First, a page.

Baalim, i.e. false gods. He useth the plural number, because the gods of the Canaanites and adjoining nations, which Israel worshipped, were divers, and most of them called by the name of Baal.
i.e. The sun and the moon, whom many heathens worshipped, though under divers names; and so they ran into that error which God had so expressly warned them against, Deuteronomy 4:19.
Sold them, i.e. delivered them up, as the seller doth, his commodities unto the buyer. This the same phrase is used Judges 3:8; Judges 4:9, compared with Judges 2:14; Psalms 44:12.
Whithersoever they went out, i.e. whatsoever expedition or business they undertook; which is usually signified by going out and coming in.
The Lord raised them up, by inward inspiration and excitation of their minds and hearts, and by outward designation, testified by some heroical and extraordinary action.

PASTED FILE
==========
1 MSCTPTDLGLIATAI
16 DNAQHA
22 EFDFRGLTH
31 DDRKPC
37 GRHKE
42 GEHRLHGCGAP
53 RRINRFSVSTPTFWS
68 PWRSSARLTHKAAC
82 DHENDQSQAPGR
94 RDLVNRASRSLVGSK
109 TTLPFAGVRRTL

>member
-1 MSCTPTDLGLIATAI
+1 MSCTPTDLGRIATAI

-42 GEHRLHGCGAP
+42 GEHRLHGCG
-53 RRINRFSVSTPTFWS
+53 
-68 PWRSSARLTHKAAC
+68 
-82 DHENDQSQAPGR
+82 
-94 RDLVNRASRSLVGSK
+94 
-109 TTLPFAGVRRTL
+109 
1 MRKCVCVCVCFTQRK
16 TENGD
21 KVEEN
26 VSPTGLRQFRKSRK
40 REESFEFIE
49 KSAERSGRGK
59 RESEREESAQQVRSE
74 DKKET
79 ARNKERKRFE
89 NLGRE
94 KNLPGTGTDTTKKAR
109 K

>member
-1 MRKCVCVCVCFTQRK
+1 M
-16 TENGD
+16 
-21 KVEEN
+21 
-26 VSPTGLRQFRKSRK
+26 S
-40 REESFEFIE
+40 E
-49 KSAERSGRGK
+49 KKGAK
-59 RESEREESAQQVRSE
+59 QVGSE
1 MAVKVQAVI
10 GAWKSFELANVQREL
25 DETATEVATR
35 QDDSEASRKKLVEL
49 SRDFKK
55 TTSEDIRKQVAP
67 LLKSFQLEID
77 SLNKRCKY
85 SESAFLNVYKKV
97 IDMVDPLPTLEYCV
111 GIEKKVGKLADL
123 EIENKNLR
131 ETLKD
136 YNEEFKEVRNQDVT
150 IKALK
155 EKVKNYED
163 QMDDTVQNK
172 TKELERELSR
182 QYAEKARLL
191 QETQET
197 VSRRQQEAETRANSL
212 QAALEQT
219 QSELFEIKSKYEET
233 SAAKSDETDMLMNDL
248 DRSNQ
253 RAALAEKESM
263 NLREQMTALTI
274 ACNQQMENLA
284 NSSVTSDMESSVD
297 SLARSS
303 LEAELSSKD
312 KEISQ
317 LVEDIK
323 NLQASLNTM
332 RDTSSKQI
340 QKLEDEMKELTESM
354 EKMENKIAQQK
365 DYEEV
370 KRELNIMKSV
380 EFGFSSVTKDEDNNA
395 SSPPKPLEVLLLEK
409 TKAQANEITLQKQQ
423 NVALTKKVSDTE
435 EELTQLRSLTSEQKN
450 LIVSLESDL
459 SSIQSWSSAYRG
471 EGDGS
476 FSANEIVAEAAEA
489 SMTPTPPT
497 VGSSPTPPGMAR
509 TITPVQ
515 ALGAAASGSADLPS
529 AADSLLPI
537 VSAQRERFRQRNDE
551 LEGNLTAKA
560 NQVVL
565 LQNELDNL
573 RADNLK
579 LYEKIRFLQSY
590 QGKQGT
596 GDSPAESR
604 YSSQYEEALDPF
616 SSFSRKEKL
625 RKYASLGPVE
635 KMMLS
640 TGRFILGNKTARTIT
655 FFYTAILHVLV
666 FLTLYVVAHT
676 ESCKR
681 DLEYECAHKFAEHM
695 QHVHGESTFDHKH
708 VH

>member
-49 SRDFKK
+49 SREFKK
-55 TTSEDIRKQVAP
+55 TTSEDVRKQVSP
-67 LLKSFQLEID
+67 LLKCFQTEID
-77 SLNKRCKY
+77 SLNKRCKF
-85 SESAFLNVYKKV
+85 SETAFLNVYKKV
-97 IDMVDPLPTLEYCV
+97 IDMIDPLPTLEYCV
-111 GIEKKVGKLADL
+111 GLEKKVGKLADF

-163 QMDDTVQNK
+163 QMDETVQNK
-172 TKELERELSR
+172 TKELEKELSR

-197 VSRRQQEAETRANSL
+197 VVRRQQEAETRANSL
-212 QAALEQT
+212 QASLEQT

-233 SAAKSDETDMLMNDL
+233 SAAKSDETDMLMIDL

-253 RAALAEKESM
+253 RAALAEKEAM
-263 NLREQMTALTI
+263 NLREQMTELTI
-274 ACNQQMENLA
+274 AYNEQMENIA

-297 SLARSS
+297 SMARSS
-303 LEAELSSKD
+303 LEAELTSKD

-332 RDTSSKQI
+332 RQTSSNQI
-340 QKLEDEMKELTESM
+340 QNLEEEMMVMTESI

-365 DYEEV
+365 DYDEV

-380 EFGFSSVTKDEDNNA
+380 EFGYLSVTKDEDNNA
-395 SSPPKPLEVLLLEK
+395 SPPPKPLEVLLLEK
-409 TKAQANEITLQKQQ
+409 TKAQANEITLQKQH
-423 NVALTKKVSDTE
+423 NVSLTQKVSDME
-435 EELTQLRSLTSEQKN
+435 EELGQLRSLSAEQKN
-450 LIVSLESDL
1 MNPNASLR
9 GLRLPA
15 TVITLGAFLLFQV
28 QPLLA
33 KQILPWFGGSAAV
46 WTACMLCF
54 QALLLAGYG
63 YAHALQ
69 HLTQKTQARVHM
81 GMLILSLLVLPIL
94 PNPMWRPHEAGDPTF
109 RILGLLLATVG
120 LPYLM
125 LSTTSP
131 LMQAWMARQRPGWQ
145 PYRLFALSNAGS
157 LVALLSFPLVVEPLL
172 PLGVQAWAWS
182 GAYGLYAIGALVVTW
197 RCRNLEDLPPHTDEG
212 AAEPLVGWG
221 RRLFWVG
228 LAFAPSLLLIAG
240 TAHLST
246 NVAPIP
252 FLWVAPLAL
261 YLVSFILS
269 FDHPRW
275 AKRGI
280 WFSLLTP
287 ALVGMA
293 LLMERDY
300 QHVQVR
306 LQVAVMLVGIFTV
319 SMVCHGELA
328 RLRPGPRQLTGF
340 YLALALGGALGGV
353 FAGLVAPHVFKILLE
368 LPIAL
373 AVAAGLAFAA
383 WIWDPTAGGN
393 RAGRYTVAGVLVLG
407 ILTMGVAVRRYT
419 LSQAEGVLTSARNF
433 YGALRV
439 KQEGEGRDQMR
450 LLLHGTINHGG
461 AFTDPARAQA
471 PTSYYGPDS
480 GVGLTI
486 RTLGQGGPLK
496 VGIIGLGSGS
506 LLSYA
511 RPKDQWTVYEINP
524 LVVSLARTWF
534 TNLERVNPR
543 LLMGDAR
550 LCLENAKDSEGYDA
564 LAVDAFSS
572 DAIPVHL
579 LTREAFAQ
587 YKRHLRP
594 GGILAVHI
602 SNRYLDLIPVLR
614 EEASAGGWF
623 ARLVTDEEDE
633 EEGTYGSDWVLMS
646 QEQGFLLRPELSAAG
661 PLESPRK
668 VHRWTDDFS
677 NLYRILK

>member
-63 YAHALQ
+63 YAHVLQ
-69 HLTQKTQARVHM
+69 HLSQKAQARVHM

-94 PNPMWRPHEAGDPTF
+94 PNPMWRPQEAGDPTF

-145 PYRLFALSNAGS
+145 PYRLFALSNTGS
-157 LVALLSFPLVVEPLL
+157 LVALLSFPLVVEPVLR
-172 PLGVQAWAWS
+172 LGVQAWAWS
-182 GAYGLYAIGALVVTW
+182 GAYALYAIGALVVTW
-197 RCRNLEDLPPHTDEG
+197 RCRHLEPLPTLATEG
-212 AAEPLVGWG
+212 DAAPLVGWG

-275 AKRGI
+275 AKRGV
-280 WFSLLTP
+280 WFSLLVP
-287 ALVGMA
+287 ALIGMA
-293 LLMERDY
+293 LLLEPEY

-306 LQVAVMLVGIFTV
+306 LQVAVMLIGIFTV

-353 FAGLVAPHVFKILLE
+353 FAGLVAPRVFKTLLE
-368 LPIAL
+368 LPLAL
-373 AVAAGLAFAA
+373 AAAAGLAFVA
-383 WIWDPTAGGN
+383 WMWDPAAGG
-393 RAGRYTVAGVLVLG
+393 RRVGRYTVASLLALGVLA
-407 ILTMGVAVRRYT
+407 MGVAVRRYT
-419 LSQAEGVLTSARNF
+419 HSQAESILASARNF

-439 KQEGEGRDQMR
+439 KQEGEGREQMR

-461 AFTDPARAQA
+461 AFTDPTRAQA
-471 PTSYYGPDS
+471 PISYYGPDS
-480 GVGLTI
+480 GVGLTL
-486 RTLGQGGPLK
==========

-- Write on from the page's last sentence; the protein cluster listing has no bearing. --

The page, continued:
Judges; supreme magistrates, whose office it was, under God, and by his particular direction, to govern the commonwealth of Israel by God’s laws, and to protect and save them from their enemies; to preserve and purge religion; to maintain the liberties of the people against all oppressors. See Judges 3:9,Judges 3:10,Judges 3:15; Judges 4:4; Judges 6:25,Judges 6:26; Judges 8:23.
Their judges admonished them of their sin and folly, and of the danger and misery which would certainly befall them.
It repented the Lord, i.e. the Lord changed his course and dealings with them, as penitent men use to do; removed his judgments, and returned to them in mercy, Genesis 6:6.
They returned to their former, and usual, and natural, though interrupted course.
More than their fathers, in Egypt or in the wilderness.